Sharon Methodist Cemetery

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Location: Fairview, Buncombe, North Carolinamap
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Sharon Methodist Cemetery

The profiles of the adults and many of the infants and children who died prematurely are now complete.

There are, unfortunately, several other infants where nothing is known except their gravestones, which I’ll continue to work on.

Cemetery name: Sharon Methodist Cemetery, also known as Fairview Sharon Methodist Cemetery, Sharon United Methodist Cemetery, and Old Fairview UMC Cemetery, et al.

Address: 291 Sharon Rd., Fairview, Buncombe, North Carolina

GPS Coordinates: 35.5117989, -82.4173965

Find A Grave Cemetery ID: 2174074

Information: There are over 240 individuals buried here, most with gravestones. The black section is separated from the white section by a grove of trees and bushes. It’s uncertain how many are buried in the “slave cemetery”. Most are marked with stones, though there seems to be a few areas with slightly sunken earth or vegetation different from the surrounding area, suggesting there may be many more unmarked graves in this area.

Here are some of those stones. A couple seem to be cement slabs with inscribed initials:

caption=Charlotte Neely gravestone caption=Agusta Alexander gravestone

“On July 15th,1848, the Methodist Episcopal Church South declared Sharon Road Church a "house for public worship." This denomination had four years before been formed out of the parent Methodist Church over a dispute about slavery. John Wesley, the founder of the Methodist Church, was appalled by slavery in the British Colonies. Methodists opposed slavery in the early years of the American republic, but the inevitable split came in 1844 as the institution of slavery was just too rooted and fundamental to the Southern economy. Interestingly, by 1859, the Southern Methodist Church counted as members a little over 500,000 whites and almost 200,000 blacks, nearly all of the latter would have been slaves...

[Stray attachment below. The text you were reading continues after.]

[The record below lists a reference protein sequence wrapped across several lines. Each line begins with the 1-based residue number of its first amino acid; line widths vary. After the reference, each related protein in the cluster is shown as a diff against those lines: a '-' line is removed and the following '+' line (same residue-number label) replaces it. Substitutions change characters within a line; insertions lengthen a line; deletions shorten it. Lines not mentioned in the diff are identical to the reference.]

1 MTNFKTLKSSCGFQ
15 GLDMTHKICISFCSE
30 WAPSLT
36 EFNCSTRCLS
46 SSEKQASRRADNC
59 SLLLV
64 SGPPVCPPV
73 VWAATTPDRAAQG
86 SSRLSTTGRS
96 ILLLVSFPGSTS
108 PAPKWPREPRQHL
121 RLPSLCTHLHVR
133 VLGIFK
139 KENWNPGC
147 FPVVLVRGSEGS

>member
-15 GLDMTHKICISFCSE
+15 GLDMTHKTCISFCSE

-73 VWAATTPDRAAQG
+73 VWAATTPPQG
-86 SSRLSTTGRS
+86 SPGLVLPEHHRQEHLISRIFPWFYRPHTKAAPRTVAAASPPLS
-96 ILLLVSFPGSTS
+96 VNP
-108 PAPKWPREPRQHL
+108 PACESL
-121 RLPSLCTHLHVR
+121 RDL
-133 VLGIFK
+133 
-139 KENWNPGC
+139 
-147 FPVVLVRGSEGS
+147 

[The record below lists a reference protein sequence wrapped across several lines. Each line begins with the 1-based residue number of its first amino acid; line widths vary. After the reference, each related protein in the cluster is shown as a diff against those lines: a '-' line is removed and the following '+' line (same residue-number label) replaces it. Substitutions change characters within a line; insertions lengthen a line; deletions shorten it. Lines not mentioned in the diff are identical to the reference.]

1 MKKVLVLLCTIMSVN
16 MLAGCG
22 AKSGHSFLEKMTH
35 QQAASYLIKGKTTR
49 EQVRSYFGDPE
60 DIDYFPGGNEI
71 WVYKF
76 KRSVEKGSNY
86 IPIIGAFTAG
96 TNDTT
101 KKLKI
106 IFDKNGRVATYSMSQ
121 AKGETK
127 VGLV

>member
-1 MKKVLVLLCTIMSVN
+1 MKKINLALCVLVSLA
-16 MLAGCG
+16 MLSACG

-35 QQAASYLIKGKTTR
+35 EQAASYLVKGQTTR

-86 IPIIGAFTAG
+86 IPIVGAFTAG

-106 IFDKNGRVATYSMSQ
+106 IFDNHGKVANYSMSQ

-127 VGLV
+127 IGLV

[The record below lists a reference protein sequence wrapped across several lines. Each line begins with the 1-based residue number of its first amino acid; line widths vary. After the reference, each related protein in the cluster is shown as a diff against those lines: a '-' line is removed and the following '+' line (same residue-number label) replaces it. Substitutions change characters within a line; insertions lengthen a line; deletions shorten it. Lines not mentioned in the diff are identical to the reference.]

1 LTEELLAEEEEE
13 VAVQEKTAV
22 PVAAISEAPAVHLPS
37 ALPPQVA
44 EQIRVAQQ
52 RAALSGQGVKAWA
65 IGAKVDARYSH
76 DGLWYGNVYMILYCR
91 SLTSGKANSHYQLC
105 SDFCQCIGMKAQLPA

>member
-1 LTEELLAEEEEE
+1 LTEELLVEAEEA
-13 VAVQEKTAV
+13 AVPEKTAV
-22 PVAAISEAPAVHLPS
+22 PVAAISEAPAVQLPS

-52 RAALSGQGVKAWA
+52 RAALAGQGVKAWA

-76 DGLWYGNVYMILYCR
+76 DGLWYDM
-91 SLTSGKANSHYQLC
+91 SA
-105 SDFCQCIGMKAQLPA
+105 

The graveyard today at the Sharon Road Church goes back to these old days, and has a white section and a black section. Very few of the black graves are marked, but one that stands out is John Shorter,

John Henry Shorter gravestone
who worked most of his life at Hickory Nut Gap Farm. There are also Civil War soldiers buried here. Everyone involved in reviving this church is looking forward to learning more about the families in the graveyard.

With help from the Preservation Society, the local families who continue to love this church have purchased it from the Methodist Church. While the structure is sound, there is a lot of work yet to do to bring the building back to life. There are plans to hold services in the old building, along with community meals, singings and weddings...”[1]


  1. May 2020 Pebbledash Monthly, Preservation Society of Asheville and Buncombe County

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